California: Here’s Your Guide to Surviving PG&E’s Shut-Off Nightmares (Updated 10/26)
This article is a living document, I’m adding to it when I can! Last update was 5:05pm 10/26/2019.
It’s spoopy season, which means it’s time to get out the sweaters and soups. Unfortunately, it also means it’s fire season. Due to high winds and dry conditions, PG&E pre-emptively shut off power on October 9th to large swathes of the Bay Area (for up to a week) in order to try and prevent fires (probably caused by their neglect, but never mind that). On 9:15 am on Tuesday morning (10/8), having been awoken by an alert saying power may be off as soon as midnight that night, I clicked to look at the outage map and enough people were looking at it that the site was going down pretty consistently.
SO THAT’S FUN.
And now it’s happening again, apparently. Shutoffs have already begun. You can look up if you’re expected to lose power here. You can also check these maps, in case PG&E handle their site as well as they handle the power.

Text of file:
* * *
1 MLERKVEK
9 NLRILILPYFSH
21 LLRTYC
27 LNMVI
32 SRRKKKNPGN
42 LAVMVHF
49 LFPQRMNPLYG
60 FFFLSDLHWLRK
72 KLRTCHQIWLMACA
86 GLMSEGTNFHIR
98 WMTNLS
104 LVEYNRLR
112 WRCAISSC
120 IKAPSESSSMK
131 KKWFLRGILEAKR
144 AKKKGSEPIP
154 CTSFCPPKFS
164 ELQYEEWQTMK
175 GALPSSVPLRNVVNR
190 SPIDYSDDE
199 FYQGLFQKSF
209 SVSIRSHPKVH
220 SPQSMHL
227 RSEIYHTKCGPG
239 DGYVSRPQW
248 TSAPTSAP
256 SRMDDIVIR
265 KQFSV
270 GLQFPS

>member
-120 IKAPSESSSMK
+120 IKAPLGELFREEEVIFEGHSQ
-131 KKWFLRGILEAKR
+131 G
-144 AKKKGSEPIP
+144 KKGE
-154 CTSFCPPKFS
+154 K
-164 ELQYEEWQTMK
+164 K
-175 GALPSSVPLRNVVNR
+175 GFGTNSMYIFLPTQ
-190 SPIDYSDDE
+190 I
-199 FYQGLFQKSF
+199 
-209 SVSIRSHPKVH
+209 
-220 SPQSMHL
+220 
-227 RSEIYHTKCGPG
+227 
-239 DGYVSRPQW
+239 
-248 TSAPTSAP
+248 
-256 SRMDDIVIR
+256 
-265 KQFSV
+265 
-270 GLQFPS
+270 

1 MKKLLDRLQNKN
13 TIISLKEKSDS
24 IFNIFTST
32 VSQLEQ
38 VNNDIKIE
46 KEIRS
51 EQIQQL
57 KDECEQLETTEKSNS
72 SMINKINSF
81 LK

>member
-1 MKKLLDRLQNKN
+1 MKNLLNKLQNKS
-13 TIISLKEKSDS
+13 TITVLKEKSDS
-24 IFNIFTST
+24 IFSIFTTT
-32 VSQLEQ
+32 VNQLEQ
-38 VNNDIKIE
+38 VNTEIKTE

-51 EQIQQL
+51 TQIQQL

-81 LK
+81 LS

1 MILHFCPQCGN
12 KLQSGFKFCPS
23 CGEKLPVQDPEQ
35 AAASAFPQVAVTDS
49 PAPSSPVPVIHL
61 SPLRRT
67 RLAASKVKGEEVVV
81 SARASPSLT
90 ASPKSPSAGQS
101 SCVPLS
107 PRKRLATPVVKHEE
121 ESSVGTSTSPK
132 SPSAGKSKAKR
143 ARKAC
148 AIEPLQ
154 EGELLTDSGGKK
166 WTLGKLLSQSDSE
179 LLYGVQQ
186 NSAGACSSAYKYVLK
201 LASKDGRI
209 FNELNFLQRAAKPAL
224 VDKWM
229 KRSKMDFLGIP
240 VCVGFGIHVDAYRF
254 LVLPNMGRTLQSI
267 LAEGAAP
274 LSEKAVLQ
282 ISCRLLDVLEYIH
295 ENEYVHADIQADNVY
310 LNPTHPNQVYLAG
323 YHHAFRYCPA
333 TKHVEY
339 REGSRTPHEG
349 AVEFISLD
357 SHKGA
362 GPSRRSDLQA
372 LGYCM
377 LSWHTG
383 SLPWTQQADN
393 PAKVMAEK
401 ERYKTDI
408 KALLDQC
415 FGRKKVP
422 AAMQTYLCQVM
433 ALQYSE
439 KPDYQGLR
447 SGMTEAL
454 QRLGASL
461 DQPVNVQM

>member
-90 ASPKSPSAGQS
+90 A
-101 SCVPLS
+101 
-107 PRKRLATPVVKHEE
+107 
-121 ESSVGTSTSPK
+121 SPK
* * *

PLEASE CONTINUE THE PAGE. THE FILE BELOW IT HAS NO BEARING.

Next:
In order to be prepared, here’s some tips I’ve collected from my own emergency awareness plan — many of these tips will also help in the case of earthquakes and fires, so hopefully they’re useful for you!
I am also aware that not everyone can afford to prepare at this level — it’s helpful to have a collective plan, especially with people in walking distance, so the cost can be spread out over a few folks.
Community Centers are available, though also pretty pathetic and only one per county, which seems absurd. Some are outside, for another thing. Oakland’s appeared to have 4 portapotties — for all of Alameda Country.
-Sign up for emergency alerts. There’s lots of places that send out emergency alerts for air quality, wildfire risk, power outages, earthquakes—signing up will save you checking Twitter and perhaps getting misinformation. That said, I also tend to check Twitter, because while it’s not always accurate, sometimes I get information faster that is pretty vital to have.
-You can text “enroll” 97633 to enroll in your zip or region-wide alerts for when/where PGE power will go off!
-Have hard copies of important phone numbers to help you make phone calls in an emergency, in case you can’t use your phone.